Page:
The kidneys | CATIE - Canada's source for HIV and hepatitis C information
TreatmentUpdate
174

2009 July/August 

The kidneys

In the first 15 years of the AIDS pandemic, the medical focus was on preventing and treating life-threatening infections that were commonly seen in AIDS. In the present era, at least in high-income countries, combination therapy for HIV—called highly active antiretroviral therapy, or HAART—is widely available. This treatment puts HIV disease into remission. And as long as there are no severe co-existing illnesses, researchers expect that HIV positive people who are engaged in their care and treatment will have near-normal life spans.

But as HIV positive people live longer, researchers, doctors and patients wonder about the long-term impact of HIV on an aging body as well as potential side effects of HIV treatment. In this issue of TreatmentUpdate, we review studies on the health of the kidneys in HIV.

Focus on the kidneys

The kidneys are two organs each about the size of a fist, located on either side of the spine, just below the ribs.

These organs perform many vital functions, such as the following:

  • maintaining blood pressure;
  • converting vitamin D that was made in the skin into its active form, vitamin D3;
  • monitoring oxygen levels in the blood and stimulating the bone marrow to produce more oxygen-carrying red blood cells should the need arise;
  • balancing ions and minerals in the body, such as calcium, potassium, phosphorus and magnesium;
  • filtering waste materials from the blood.

Inside each kidney are millions of cells called nephrons. And inside each nephron are tiny filtering units; each unit is called a glomerulus. Each of these filtering units is made up of a blood vessel wrapped around a collection tube.

Filter, filter

Perhaps the most important function of the kidneys is to filter waste materials from the blood. These are produced from many everyday activities as cells carry out their functions, repair themselves and, in some cases, die. Wastes are also produced when food is broken down to release energy. Cells release their wastes into the blood.

Checking up on the kidneys

Kidney health can be assessed in a number of ways. Perhaps the most common way is a method of assessing how efficiently the glomerulus is able to filter blood. This method is called the glomerular filtration rate, written as GFR. However, because measuring the GFR is cumbersome, time-consuming and expensive, doctors most often order tests to estimate the GFR and the results are the eGFR.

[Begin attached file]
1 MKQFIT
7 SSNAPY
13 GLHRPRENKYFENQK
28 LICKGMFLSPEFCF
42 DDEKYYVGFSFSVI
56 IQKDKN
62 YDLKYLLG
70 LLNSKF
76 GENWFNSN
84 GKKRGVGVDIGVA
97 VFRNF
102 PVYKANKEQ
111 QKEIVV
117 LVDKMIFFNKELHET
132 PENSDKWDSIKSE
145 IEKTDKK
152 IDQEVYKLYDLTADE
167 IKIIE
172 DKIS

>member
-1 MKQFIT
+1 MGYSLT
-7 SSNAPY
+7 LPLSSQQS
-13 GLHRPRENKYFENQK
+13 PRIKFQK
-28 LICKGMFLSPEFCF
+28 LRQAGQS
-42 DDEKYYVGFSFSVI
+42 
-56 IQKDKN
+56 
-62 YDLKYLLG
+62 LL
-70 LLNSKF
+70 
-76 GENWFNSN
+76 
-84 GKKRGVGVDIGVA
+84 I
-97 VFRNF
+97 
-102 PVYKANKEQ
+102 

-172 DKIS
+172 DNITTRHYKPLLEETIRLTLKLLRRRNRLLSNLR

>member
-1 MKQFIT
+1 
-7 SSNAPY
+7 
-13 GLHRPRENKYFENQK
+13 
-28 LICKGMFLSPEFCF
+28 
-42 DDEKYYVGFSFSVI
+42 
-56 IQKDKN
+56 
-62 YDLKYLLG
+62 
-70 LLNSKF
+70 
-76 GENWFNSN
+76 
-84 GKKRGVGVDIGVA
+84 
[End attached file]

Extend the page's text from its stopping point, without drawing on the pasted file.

A bit about creatinine

Before we can discuss eGFR we must first give you some background information on a substance called creatinine. This is a waste product produced when muscles are broken down. In healthy people, levels of creatinine in the blood are usually fairly constant. Because creatinine is filtered by the kidneys, levels of this substance in the blood can be used to estimate GFR. Creatinine levels are usually put into one of two formulas named as follows:

  • MDRD (modification of diet in renal disease);
  • Cockcroft-Gault.

MDRD is often used to calculate the eGFR because in addition to factors such as age and gender it can take into account race. The Cockcroft-Gault formula does not take into account a person’s race.

Sometimes, often for research purposes, levels of a protein called cystatin C are used to estimate eGFR (more about this protein later).

Test results

eGFR results are expressed as a number followed by the units mL/min (for example, 90 mL/min). In most cases, people with healthy kidneys will usually have a normal eGFR result  of 90 or higher. However, lower values for eGFR may stress kidney damage as indicated below:

  • An eGFR between 89 and 60 suggests mild kidney disease.
  • An eGFR less than 60 for three consecutive months suggests chronic kidney disease.
  • An eGFR between 30 and 59 suggests a moderate degree of kidney damage. If this persists, low levels of red blood cells and thin bones can occur. Low levels of red blood cells can lead to fatigue and fewer minerals in the blood can affect the strength of bones.